In Kansas, it seems like everyone with a few acres of land has an old farm truck to help get things done. Usually, they look trashed — but for some reason, the old Dodge diesels seem to stay running forever. It’s not uncommon to see a Ram with its body falling apart and 400,000 miles on the odometer, even though it’s still running perfectly. Spotting a nice one is pretty rare these days, so when my dealer buddy purchased a remarkably well-preserved 2002 Ram 2500 turbo-diesel with a manual transmission, I had to borrow it to see what makes these trucks nearly invincible.
Nowadays, buying a truck — especially a "heavy duty" diesel — is a very expensive proposition. The primary role of trucks has totally shifted from being no-frills work vehicles to luxury status symbols. New trucks still retain most of the utility of the old trucks, if not more — but it’s rarely utilized. I’m guilty of this, as I own a 2017 Sierra Denali with the Ultimate package — a truck with 22-inch chrome accented wheels, air-conditioned seats and nearly all the luxury features you’d expect in a Mercedes-Benz S-Class. Despite the terrible gas mileage, I use it more like a regular vehicle, and I’ve only used its truck capability a handful of times in the past year.
Nobody would have ever walked into a showroom in 2002, looked at this Ram, and envisioned using it for anything but work. It has vinyl floors, manual windows and 16-in steel wheels — and its short list of luxury features include cruise control, air-conditioning and a radio/cassette player, even though nobody was still using tapes by 2002. The truck has a true long bed — eight feet of it — which is unlike today’s trucks, where the crew cabs encroach well into the cargo area for extra passenger comfort. Unfortunately, the great condition of the Ram I drove is the exception, as most tend to rust easily, and the cheap plastic interior falls apart — but there’s very little to fault with the drivetrain.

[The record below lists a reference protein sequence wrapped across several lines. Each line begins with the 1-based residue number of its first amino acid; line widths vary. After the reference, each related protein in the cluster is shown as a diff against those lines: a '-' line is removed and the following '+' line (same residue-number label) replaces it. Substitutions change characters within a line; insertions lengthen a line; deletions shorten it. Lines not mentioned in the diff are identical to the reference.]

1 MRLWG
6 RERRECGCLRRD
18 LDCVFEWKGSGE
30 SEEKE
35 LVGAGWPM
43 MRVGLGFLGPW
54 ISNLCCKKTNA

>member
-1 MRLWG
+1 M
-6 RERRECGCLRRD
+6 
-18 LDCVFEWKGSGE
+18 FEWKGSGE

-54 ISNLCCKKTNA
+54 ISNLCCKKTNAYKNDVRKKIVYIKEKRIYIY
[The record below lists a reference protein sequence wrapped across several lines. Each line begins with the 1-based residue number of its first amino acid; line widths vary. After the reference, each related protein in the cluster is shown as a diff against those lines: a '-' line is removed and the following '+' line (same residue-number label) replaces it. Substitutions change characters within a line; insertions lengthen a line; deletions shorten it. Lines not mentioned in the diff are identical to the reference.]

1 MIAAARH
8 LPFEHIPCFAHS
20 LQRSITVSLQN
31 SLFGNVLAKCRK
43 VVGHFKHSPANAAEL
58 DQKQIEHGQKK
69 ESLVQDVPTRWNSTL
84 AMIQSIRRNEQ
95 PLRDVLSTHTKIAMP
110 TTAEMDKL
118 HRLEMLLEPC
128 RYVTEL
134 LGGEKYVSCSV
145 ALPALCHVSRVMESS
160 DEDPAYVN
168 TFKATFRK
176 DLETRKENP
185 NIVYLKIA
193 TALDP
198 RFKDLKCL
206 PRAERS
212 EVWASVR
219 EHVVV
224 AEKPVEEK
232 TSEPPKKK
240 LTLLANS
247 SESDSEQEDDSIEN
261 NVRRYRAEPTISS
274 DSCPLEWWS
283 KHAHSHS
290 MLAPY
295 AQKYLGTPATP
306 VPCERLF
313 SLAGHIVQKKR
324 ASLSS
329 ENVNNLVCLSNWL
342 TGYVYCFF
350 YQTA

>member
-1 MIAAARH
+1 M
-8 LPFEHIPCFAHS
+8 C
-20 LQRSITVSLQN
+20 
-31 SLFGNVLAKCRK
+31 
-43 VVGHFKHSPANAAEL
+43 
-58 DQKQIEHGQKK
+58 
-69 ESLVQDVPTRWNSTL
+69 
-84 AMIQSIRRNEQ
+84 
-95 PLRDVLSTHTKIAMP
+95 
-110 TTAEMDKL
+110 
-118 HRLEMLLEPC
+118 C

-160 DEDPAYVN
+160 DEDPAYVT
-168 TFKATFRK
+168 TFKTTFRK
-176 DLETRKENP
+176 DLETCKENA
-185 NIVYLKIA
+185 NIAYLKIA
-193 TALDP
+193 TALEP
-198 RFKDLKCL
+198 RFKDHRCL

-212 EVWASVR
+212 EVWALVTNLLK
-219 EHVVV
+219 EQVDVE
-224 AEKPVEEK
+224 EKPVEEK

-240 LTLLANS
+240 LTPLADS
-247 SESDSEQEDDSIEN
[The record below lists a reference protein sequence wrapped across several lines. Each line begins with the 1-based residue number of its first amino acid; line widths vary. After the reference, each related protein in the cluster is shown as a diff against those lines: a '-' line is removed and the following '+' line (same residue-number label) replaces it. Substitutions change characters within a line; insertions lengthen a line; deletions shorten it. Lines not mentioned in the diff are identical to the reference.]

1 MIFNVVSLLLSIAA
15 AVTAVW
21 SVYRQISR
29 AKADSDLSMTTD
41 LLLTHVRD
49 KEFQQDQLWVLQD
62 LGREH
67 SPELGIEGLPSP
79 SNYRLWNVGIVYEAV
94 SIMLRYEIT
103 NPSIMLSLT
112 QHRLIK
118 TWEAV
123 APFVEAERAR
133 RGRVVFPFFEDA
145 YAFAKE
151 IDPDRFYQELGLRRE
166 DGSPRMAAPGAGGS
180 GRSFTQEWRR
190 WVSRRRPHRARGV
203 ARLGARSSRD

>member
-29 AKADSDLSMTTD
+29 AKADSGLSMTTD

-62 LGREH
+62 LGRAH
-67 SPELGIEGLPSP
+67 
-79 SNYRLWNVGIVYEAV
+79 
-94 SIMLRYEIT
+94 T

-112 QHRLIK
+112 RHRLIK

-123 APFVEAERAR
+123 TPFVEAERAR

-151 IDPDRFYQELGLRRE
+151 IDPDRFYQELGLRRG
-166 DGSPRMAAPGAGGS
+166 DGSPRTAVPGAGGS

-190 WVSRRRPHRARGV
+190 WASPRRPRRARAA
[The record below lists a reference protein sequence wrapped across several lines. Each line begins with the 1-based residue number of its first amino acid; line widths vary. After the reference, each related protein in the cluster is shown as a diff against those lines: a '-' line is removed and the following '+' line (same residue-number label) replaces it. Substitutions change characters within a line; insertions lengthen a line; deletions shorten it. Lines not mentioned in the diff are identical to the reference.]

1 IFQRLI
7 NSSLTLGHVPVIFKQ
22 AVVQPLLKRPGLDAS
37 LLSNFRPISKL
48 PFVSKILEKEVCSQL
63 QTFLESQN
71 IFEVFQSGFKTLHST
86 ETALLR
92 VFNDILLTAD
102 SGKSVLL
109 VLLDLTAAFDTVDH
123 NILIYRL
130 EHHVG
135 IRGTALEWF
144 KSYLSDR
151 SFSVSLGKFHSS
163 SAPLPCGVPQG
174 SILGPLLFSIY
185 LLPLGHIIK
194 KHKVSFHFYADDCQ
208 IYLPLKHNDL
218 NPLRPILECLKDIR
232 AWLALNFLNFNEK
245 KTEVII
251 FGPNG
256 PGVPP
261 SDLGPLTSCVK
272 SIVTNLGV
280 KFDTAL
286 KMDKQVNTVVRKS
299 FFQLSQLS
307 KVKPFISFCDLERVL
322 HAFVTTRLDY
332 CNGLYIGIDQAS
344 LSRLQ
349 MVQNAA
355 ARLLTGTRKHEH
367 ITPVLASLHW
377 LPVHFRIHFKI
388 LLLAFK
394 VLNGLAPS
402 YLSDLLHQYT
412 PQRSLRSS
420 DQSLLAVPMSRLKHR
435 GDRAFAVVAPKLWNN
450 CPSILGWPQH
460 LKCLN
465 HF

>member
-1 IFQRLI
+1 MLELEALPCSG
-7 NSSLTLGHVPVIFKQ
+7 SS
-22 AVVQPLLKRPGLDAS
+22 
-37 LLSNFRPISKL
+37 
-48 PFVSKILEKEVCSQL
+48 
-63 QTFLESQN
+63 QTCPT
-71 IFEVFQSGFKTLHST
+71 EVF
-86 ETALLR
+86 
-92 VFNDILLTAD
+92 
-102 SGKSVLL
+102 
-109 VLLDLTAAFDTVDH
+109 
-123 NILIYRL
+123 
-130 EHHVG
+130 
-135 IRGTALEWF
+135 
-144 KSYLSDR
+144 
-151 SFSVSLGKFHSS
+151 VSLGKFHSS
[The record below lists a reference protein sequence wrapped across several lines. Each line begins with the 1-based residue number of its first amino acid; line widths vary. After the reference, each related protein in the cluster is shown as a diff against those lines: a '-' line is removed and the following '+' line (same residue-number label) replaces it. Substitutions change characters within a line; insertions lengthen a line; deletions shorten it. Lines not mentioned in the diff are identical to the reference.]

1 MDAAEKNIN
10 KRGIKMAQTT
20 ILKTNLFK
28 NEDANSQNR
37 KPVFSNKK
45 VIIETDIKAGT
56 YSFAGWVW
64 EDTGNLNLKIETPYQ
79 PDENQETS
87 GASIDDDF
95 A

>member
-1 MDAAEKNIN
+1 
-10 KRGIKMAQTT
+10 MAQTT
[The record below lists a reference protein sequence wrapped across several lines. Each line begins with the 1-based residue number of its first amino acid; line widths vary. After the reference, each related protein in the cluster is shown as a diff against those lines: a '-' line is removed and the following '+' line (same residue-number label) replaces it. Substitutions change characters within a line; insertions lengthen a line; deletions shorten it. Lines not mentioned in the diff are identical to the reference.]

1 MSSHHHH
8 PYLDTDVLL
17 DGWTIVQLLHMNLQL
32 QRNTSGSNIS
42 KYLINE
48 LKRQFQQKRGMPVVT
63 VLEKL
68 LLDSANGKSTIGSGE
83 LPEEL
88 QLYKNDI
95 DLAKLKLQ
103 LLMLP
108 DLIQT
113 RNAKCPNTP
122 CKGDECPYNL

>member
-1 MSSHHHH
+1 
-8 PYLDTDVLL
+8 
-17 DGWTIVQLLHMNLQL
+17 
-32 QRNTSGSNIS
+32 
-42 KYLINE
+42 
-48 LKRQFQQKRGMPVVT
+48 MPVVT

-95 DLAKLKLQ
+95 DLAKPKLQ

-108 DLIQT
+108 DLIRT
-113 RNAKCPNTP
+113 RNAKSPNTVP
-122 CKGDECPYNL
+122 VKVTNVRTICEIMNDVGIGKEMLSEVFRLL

It’s easy make an argument for the 5.9-liter Cummins being the best engine of the area, as the competition from Ford and Chevy couldn’t match the power — and suffered from a minefield of issues. Dodge was brilliant to source engines for their light duty trucks from Cummins, a company that’s dominated the heavy industry diesel engine segment forever — and Cummins gave the Ram a very tough motor. I also suspect the great power helps with the durability, as well, since an engine with 505 lb-ft of torque doesn’t have to work as hard to handle its 10,000-pound rated maximum towing capacity.
The 5-speed manual transmission makes driving this Ram a lot of fun, as it’s very easy to stay in the boost — and I imagine it would be ideal for towing. Of course, automatic transmissions in newer trucks have more gears to choose from, with shifts easily controllable — but it would be nice to still have the option of a true manual. Kudos to Dodge, as they’re the only company that still offers three pedals with their new heavy-duty trucks.
Manual transmission option aside, the latest 6.7 Cummins equipped in the Dodge is way more complicated, and it’s known for blowing head gaskets — among other issues. Stricter emissions standards and evolving technology have made newer diesel engines more troublesome across all makes, and, in my opinion, the gasoline engine is now the simpler choice. Still, gasoline engines will never have the monstrous torque of the diesels — so an old diesel truck is still a viable purchase option.
I guess that’s why you see so many of these old Ram Diesels still limping along, as you really cannot buy a new truck like this anymore. So the real reason these trucks will continue to live forever is because there’s no way to replace them.
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